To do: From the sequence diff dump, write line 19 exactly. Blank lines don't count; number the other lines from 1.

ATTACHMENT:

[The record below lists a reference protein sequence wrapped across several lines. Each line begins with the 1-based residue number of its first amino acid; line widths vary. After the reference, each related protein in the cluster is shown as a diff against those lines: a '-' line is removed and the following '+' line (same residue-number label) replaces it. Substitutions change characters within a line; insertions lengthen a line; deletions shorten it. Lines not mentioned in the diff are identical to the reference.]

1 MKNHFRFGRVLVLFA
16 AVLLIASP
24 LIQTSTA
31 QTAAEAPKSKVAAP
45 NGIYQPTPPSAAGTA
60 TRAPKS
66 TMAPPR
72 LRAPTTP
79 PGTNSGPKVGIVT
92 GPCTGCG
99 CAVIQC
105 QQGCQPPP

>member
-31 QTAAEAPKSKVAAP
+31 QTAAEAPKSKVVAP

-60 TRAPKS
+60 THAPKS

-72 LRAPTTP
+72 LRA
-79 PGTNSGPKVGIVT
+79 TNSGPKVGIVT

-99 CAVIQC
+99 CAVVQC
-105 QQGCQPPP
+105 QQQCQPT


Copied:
-72 LRAPTTP